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Derek Brunson Looking To Elevate

Veteran Middleweight Looks To Continue Undeniable Win Streak Saturday In Vegas

Derek Brunson has been on the UFC roster for a little over eight years, and he’s been a fixture in the middleweight Top 10 for almost the entire time, amassing a 12-5 record while sharing the cage with a mix of the top contenders and upstarts the 185-pound division has seen during that span.

While critics will say he’s “never won the big one” and fixate on his losses, others will look at the totality of his career inside the Octagon, see the collection of names he’s faced, remember the close contests and competitive fights, not just the results, and understand that having that kind of staying power is something to be celebrated, not picked apart.

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“I don’t have to be appreciated; I know I’ve done great things in this sport and I’ve been able to do great things for my family,” said Brunson, who returns to action this weekend in his fourth main event assignment, squaring off with last year’s breakout star, Kevin Holland. “To be in the UFC for as long as I have is super-tough. I’ve seen talented guys come in, get two fights, and get cut and they’re really good.

“I know the attention to detail you must be paying attention to every day in order to do this. It’s been a ride and I’m still pushing.”

Top Finishes: Derek Brunson
Top Finishes: Derek Brunson
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Though his long-term goal remains to fight for, and ultimately win, the UFC middleweight title, Brunson has also settled into his role as the veteran litmus test hopefuls need to pass as they look to work their way up the divisional ladder.

Over the last two years, each of his bouts has come against streaking competitors aiming to take a major step forward, and each time, the 37-year-old has turned them back.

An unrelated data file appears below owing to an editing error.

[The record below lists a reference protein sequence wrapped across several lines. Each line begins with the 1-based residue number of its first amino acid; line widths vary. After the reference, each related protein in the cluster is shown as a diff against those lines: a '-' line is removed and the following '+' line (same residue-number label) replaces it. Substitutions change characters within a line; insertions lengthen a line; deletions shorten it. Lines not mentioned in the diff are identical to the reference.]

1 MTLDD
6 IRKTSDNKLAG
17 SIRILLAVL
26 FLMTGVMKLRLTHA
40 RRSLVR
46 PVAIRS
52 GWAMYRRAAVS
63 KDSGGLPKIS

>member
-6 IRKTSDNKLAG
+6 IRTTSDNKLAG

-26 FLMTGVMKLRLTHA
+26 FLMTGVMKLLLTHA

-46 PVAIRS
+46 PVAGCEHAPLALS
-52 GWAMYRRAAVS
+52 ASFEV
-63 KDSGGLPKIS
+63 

“Everybody always says, ‘You haven’t beaten anybody,’ and they’re like, ‘Oh, well let me beat somebody. What’s up, Derek — you want to fight?’ and I’m always up for the task,” laughed the veteran, who handed streaking Contender Series grad Edmen Shahbazyan his first professional loss last summer to extend his winning streak to three. “Everybody wants a piece.

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“I used to take offense to it, but I’ve been in the game for a while, and guys are really trying to fight somebody and be relevant,” continued Brunson, who has shifted his training camps to Sanford MMA in South Florida after a couple years of training at his own gym at home in Wilmington, North Carolina. “I’m looking to do the same because I’m looking to elevate myself.

“A lot of guys above me, our fights don’t work out as far as timing or guys don’t want to fight me because they’re looking for a bigger, higher-ranked opponent, so this is the position I’ve been put in. I haven’t gotten that title shot, I haven’t been in the Top 5, so that’s what I’m looking to get also.”

Much like his headlining tilt with Shahbazyan last summer, this weekend’s main event pairing with Holland has a little more buzz than your standard “Veteran vs. Rising Star” clash.

Part of that is because Brunson so handily dispatched “The Golden Boy” back in August, instantly showing that he was on another level than the 23-year-old Glendale Fighting Club representative before putting him away early in the third. But it’s also because his opponent is coming off one of the most impressive campaigns in UFC history.